Oswald Croll is a big name in the history of chemistry. At a time where so many other Big Names were writing books about chemistry as a science, Croll wrote a scientific book of chemistry. Paracellus, one of the greatest of these big names, wrote rather vaguely and in a sense secretively about his preparations and compositions, as well as their use and applications; Croll on the other hand writes in great and exhaustive detail about just such things that Paracelsus leaves out.
The title page to his Croll, Oswald. BASILICA CHYMICA. Continens Philosophicam propriam laborum experientiam confirmatam descriptionem et usum Remediorum Chymicorum Selectissimorum e Lumine Gratiae et Naturae desumptorum. In fine libri additus est Auctoris ejusdem Tractatus Novus De Signaturis Rerum Internis, was printed in 1611—probably two years after Croll’s death—and is a gorgeous display of allegorical and historical images. The allegorical parts are a bit out of my range, but the historical figures are easy enough (being identified!), and include Hermes Trismegistrus, Geber, Morienes, (the great) Roger Bacon, (the magnificent) Ramon Lull and Paracelsus.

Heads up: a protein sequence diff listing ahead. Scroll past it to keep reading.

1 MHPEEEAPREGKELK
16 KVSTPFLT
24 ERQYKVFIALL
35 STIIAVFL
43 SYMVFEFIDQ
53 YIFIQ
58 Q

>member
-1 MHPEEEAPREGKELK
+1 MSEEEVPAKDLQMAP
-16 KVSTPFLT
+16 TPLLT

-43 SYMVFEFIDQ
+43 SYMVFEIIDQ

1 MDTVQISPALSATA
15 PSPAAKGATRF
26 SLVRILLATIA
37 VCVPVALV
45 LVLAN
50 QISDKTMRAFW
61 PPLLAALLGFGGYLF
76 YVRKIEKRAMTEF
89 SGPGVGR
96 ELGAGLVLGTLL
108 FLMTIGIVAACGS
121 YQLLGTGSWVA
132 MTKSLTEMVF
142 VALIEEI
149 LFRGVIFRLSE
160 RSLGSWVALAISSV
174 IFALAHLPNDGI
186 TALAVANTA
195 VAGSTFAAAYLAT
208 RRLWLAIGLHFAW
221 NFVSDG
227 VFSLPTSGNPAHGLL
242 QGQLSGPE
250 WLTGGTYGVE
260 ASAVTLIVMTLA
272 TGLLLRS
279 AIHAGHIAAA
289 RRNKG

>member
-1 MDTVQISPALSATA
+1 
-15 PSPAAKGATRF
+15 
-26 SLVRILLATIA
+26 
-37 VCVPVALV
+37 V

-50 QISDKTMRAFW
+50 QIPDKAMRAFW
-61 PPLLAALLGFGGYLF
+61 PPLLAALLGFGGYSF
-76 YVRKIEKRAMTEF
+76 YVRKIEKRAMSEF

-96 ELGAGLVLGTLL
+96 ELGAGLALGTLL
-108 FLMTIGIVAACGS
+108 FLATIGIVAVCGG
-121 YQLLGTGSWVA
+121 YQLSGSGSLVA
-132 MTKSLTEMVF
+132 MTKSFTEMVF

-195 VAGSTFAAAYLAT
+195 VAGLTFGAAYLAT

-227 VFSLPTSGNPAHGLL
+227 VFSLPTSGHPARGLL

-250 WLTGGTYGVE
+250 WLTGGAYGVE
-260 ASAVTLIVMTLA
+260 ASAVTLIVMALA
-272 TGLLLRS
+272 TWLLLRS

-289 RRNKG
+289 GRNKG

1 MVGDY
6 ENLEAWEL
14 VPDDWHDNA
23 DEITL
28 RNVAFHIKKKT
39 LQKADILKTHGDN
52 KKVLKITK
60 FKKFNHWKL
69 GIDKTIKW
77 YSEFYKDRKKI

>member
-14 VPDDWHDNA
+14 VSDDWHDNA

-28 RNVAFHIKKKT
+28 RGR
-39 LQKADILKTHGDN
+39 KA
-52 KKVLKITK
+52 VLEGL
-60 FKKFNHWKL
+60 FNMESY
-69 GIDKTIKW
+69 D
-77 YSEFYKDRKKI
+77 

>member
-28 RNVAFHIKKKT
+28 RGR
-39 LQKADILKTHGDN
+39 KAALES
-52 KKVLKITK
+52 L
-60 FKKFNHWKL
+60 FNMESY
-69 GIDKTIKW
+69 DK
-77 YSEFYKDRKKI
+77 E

I like the Croll as the beginning of a series of images of beautiful title pages in the history of science.